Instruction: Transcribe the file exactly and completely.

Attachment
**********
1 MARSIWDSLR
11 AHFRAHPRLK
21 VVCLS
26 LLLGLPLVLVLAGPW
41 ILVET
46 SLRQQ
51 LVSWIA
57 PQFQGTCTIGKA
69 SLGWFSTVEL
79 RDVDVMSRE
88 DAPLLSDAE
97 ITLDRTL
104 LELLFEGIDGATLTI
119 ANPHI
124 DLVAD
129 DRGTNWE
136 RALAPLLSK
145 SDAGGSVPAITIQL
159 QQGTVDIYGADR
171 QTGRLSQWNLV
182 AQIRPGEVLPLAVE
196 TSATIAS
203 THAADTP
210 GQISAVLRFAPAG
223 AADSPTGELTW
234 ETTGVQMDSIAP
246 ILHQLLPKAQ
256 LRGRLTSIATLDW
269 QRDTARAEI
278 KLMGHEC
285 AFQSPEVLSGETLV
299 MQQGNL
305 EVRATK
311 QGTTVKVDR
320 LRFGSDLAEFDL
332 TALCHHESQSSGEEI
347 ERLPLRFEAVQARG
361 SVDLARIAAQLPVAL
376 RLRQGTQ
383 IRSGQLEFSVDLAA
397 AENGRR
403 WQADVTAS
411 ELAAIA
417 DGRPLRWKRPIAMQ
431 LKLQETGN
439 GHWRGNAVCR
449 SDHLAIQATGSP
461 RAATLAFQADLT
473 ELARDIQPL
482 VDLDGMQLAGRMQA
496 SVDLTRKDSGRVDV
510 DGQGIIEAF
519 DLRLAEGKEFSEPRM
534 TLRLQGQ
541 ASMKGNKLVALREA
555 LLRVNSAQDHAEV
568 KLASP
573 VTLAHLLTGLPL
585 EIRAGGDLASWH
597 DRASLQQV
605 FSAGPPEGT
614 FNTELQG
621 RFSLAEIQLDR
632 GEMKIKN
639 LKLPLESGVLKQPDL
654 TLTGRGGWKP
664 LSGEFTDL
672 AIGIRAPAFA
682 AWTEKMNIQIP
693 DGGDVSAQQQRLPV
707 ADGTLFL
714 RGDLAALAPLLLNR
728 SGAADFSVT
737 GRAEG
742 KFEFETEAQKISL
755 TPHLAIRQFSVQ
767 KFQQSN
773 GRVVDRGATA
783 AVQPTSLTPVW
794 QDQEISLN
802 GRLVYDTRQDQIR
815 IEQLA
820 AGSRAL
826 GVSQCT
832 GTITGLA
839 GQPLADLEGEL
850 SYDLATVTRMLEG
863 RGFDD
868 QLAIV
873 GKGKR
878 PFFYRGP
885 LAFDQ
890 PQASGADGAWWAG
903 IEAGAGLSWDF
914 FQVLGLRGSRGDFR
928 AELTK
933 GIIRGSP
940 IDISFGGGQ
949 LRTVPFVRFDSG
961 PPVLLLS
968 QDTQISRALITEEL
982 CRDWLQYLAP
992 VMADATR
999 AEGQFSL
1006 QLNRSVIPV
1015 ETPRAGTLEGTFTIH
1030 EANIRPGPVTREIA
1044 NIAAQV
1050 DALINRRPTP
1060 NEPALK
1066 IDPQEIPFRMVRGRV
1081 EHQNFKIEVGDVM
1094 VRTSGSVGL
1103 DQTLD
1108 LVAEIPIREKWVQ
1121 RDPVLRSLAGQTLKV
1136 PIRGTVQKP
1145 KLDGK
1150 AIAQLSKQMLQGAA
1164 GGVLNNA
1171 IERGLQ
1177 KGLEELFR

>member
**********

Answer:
1 MARSIWDSLR
11 AHFRAHPRLK
21 VVCLS
26 LLLGLPLVLVLAGPW
41 ILVET
46 SLRQQ
51 LVSWIA
57 PQFQGTCTIGKA
69 SLGWFSTVEL
79 RDVDVMSRE
88 DAPLLSDAE
97 ITLDRTL
104 LELLFEGIDGATLTI
119 ANPHI
124 DLVAD
129 DRGTNWE
136 RALAPLLSK
145 SDAGGSVPAITIQL
159 QQGTVDIYGADR
171 QTGRLSQWNLV
182 AQIRPGEVLPLAVE
196 TSATIAS
203 THAADTP
210 GQISAVLRFAPAG
223 AADSPTGELTW
234 ETTGVQMDSIAP
246 ILHQLLPKAQ
256 LRGRLTSIATLDW
269 QRDTARAEI
278 KLMGHEC
285 AFQSPEVLSGETLV
299 MQQGNL
305 EVRATK
311 QGTTVKVDR
320 LRFGSDLAEFDL
332 TALCHHESQSSGEEI
347 ERLPLRFEAVQARG
361 SVDLARIAAQLPVAL
376 RLRQGTQ
383 IRSGQLEFSVDLAA
397 AENGRR
403 WQADVTAS
411 ELAAIA
417 DGRPLRWKRPIAMQ
431 LKLQETGN
439 GHWRGNAVCR
449 SDHLAIQATGSP
461 RAATLAFQADLT
473 ELARDIQPL
482 VDLDGMQLAGRMQA
496 SVDLTRKDSGRVDV
510 DGQGIIEAF
519 DLRLAEGKEFSEPRM
534 TLRLQGQ
541 ASMKGNKLVALREA
555 LLRVNSAQDHAEV
568 KLASP
573 VTLAHLLTGLPL
585 EIRAGGDLASWH
597 DRASLQQV
605 FSAGPPEGT
614 FNTELQG
621 RFSLAEIQLDR
632 GEMKIKN
639 LKLPLESGVLKQPDL
654 TLTGRGGWKP
664 LSGEFTDL
672 AIGIRAPAFA
682 AWTEKMNIQIP
693 DGGDVSAQQQRLPV
707 ADGTLFL
714 RGDLAALAPLLLNR
728 SGAADFSVT
737 GRAEG
742 KFEFETEAQKISL
755 TPHLAIRQFSVQ
767 KFQQSN
773 GRVVDRGATA
783 AVQPTSLTPVW
794 QDQEISLN
802 GRLVYDTRQDQIR
815 IEQLA
820 AGSRAL
826 GVSQCT
832 GTITGLA
839 GQPLADLEGEL
850 SYDLATVTRMLEG
863 RGFDD
868 QLAIV
873 GKGKR
878 PFFYRGP
885 LAFDQ
890 PQASGADGAWWAG
903 IEAGAGLSWDF
914 FQVLGLRGSRGDFR
928 AELTK
933 GIIRGSP
940 IDISFGGGQ
949 LRTVPFVRFDSG
961 PPVLLLS
968 QDTQISRALITEEL
982 CRDWLQYLAP
992 VMADATR
999 AEGQFSL
1006 QLNRSVIPV
1015 ETPRAGTLEGTFTIH
1030 EANIRPGPVTREIA
1044 NIAAQV
1050 DALINRRPTP
1060 NEPALK
1066 IDPQEIPFRMVRGRV
1081 EHQNFKIEVGDVM
1094 VRTSGSVGL
1103 DQTLD
1108 LVAEIPIREKWVQ
1121 RDPVLRSLAGQTLKV
1136 PIRGTVQKP
1145 KLDGK
1150 AIAQLSKQMLQGAA
1164 GGVLNNA
1171 IERGLQ
1177 KGLEELFR

>member